Bakersfield City School District students and teachers will be logging onto the first day of school a bit later than anticipated.
The board of trustees during its Tuesday meeting approved pushing the 2020-21 school year start date to Aug. 17. The last day of school will be June 1, 2021.
"I feel confident that we are more ready and continue to be more ready every day," Deputy Superintendent Mark Luque said. "There is still a lot of work to be done between now and next Friday, but kudos to every member of our district who has ensured our district is ready for Aug. 17."
School was originally scheduled to begin Aug. 12.
Luque also outlined what students' days will look like once school begins.
At a special meeting last month, the board voted unanimously to begin the 2020-21 academic year in a distance learning format. The schedule will remain in place through at least the end of the first grading period.
All classes will begin daily instruction at 8:15 a.m. Depending on the grade level, there are different instructional minutes that need to be met:
- Transitional kindergarten/kindergarten: 180 minutes, plus 20 minutes of additional daily small group instruction
- First through third grade: 230 minutes, plus 30 minutes of additional daily small group instruction
- Fourth through sixth grade (elementary schools): 240 minutes, plus 30 minutes of additional daily small group instruction
- Junior high/middle school: 270 minutes to be divided into three equal 90-minute periods daily.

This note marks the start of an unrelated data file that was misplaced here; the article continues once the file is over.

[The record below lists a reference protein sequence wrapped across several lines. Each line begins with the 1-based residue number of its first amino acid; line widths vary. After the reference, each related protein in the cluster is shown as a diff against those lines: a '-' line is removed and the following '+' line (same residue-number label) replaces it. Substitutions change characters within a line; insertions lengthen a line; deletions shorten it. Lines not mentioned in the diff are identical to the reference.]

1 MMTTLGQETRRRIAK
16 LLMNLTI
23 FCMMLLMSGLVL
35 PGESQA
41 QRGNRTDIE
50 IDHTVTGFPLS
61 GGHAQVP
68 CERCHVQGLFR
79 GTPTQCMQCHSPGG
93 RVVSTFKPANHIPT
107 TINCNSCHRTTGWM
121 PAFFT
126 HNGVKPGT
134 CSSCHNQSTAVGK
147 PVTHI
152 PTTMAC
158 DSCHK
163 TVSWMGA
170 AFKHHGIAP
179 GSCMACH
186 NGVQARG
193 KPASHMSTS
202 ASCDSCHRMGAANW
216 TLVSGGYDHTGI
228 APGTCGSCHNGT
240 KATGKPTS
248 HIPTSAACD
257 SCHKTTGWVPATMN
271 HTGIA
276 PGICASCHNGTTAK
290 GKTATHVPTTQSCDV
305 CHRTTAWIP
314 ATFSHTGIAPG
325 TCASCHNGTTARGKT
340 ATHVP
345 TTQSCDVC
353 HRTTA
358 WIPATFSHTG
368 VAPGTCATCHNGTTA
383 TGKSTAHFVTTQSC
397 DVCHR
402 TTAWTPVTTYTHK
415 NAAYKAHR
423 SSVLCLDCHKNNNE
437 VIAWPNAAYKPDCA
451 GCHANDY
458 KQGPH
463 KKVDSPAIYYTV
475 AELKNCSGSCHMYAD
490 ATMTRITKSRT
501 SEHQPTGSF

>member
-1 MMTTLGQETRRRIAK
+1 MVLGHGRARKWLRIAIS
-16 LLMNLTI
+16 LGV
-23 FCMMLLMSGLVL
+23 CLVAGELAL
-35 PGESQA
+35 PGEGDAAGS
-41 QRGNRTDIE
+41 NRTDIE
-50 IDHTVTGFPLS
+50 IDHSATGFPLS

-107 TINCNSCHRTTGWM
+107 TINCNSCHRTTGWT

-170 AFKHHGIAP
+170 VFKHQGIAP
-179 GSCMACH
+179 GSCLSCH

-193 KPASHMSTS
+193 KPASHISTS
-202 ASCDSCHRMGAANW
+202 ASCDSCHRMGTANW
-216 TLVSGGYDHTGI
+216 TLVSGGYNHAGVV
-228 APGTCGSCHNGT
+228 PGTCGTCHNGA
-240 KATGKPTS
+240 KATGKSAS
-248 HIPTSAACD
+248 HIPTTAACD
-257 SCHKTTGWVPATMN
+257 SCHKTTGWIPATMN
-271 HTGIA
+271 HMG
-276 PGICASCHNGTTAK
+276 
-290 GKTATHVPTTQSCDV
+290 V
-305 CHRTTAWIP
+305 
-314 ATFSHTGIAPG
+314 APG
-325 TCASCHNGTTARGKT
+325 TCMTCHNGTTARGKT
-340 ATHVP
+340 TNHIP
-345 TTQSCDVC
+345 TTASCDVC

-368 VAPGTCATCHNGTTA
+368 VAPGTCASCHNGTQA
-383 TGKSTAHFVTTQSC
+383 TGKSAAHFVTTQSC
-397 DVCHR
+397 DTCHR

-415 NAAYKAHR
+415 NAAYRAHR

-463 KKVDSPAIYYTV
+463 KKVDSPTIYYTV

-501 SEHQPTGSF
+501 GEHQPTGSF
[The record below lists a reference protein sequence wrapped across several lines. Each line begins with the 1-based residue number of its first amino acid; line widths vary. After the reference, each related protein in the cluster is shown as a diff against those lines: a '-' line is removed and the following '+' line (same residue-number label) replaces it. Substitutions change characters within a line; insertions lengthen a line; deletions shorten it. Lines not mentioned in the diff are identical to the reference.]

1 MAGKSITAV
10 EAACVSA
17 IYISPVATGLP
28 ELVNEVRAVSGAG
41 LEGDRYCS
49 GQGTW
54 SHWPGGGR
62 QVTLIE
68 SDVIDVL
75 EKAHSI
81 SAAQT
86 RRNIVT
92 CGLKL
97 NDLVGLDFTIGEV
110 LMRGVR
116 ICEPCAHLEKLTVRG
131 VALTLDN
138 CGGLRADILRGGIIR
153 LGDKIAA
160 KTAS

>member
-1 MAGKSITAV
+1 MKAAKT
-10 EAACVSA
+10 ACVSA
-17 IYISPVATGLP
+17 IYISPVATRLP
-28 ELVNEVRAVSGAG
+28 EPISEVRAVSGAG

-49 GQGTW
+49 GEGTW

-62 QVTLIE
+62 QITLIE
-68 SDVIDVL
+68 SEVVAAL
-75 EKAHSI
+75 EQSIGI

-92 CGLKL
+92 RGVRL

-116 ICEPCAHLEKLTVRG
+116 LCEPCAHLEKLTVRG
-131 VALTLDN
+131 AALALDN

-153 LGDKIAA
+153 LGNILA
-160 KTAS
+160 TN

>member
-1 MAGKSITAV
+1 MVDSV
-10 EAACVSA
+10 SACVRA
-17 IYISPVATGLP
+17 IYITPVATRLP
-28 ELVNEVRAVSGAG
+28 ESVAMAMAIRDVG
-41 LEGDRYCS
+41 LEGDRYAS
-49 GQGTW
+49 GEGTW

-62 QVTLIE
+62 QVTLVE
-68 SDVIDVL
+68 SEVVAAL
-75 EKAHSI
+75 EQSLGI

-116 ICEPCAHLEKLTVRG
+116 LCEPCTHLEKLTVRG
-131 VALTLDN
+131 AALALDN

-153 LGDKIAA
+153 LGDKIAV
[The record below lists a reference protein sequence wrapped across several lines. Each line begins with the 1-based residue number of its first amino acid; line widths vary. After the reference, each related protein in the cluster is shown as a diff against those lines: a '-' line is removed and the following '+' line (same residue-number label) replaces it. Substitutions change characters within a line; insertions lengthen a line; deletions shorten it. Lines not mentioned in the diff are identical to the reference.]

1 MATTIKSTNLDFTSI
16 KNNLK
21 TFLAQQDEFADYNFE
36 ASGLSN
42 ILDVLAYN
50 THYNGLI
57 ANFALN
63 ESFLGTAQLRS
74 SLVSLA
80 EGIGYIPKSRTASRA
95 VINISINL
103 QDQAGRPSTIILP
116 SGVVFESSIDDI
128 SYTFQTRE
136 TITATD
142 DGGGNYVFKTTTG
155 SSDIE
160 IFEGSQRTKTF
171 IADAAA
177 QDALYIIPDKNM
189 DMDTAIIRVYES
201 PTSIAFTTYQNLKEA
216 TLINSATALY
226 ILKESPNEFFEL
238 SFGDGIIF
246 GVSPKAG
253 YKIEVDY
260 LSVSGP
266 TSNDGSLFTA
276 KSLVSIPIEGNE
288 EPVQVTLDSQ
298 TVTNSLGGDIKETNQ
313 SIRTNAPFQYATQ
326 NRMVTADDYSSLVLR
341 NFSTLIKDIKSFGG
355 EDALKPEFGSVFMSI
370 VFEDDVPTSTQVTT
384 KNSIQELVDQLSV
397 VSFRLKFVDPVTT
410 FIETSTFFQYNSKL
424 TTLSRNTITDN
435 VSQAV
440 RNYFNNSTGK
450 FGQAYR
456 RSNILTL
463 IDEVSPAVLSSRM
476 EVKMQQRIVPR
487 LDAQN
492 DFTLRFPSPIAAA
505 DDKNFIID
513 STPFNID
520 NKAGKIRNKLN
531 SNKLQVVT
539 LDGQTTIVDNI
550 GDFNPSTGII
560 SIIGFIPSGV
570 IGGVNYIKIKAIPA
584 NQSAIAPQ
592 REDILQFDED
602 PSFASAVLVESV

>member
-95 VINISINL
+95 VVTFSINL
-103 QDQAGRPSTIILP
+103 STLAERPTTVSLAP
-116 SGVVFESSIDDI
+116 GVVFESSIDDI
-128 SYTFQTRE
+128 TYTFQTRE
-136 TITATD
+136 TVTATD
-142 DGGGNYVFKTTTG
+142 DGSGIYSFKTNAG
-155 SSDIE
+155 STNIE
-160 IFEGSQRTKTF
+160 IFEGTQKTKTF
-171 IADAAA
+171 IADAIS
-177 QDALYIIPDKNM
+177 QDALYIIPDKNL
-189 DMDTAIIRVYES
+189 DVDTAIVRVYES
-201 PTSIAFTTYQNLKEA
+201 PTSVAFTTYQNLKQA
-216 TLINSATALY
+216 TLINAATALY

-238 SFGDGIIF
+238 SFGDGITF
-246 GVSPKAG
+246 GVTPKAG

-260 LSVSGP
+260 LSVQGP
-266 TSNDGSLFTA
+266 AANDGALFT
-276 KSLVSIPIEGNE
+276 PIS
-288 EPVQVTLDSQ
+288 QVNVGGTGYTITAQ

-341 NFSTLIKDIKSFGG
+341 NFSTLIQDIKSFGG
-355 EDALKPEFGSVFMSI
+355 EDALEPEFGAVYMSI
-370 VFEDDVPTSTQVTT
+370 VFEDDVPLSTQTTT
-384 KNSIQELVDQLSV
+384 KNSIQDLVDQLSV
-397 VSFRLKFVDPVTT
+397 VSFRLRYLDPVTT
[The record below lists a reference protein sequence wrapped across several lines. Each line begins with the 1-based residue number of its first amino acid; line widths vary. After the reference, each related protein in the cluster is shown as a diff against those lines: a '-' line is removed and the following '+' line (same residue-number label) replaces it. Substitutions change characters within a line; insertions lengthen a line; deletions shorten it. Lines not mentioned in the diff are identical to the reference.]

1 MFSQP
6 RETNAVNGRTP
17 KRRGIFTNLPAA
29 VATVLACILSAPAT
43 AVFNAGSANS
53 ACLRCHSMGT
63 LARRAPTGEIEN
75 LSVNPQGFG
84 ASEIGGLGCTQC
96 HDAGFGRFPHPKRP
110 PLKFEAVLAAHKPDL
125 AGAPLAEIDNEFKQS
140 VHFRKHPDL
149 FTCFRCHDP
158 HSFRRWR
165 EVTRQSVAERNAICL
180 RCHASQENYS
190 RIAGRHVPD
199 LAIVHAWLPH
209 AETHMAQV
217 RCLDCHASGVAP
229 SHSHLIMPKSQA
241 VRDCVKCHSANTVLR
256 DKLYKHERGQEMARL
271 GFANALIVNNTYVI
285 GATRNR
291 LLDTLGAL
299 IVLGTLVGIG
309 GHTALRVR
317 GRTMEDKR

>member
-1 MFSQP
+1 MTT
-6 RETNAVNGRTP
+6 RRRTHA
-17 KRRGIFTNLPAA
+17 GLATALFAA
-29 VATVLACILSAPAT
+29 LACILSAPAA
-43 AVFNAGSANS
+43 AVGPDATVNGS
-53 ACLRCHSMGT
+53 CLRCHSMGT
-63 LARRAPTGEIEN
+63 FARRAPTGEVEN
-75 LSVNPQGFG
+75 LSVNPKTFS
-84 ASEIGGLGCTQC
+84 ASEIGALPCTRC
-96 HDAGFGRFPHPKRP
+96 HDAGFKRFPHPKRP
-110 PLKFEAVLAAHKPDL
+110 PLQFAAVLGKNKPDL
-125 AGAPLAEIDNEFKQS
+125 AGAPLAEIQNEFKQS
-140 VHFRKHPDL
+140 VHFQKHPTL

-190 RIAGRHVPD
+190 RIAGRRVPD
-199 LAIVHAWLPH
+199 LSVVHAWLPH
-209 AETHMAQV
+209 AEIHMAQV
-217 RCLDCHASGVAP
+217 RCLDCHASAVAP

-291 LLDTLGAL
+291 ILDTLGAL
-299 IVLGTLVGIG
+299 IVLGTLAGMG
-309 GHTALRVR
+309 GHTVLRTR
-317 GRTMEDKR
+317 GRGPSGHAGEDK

Transitional kindergarten/kindergarten students will have 90 minutes of synchronous "live" learning, which will feature teacher-led and teacher-modeled instruction. There will be another 90 minutes dedicated to asynchronous assigned learning. Students will complete teacher assigned instruction, and during this time teachers should pull small groups of support students with intervention/enrichment needs. Homework assignments will be focused on literacy and number counting.
First through third graders will have 120 minutes of synchronous learning and 110 minutes of asynchronous learning. Fourth through sixth graders will have 130 minutes of synchronous learning and 110 minutes of asynchronous learning.
Middle school/junior high students will have a bit of a different schedule. There will be 150 minutes of synchronous learning total, and 50 minutes per period. There will be 120 minutes of asynchronous learning total, and 40 minutes per period.
Luque said there will be teacher check-ins between periods in order for students to ask questions and strength their connection with learning content.
Homework assignments for first through eighth graders will be focused on literacy.
These schedules are a starting point, the deputy superintendent explained, and the district will work with teachers to make changes.
"Every plan works on paper; when you put it in action you learn a lot. We're going to learn a lot with our teachers," he said.
As parents and students navigate distance learning, a family virtual learning guide will be provided, in English and Spanish, to help solve questions such as how to log into Chromebooks and take care of them, how to access parent apps and what proper eye care looks like after working on computers for extended periods of time.
Over the next few days, teachers will be meeting for orientations and professional development. On Aug. 10 through 13, district families will be able to pick up students' materials in a grab-and-go method.
Superintendent Doc Ervin added every child in a household will receive "the necessary resources and supports they need to be successful," such as technology. That would include items that would typically be inside a student's desk.
"If they've got five students at home, they get five Chromebooks," he said.
"We are doing everything in our power to make sure that we’re prepared for the first day of school and we have a successful school year in this very different environment," added Luque.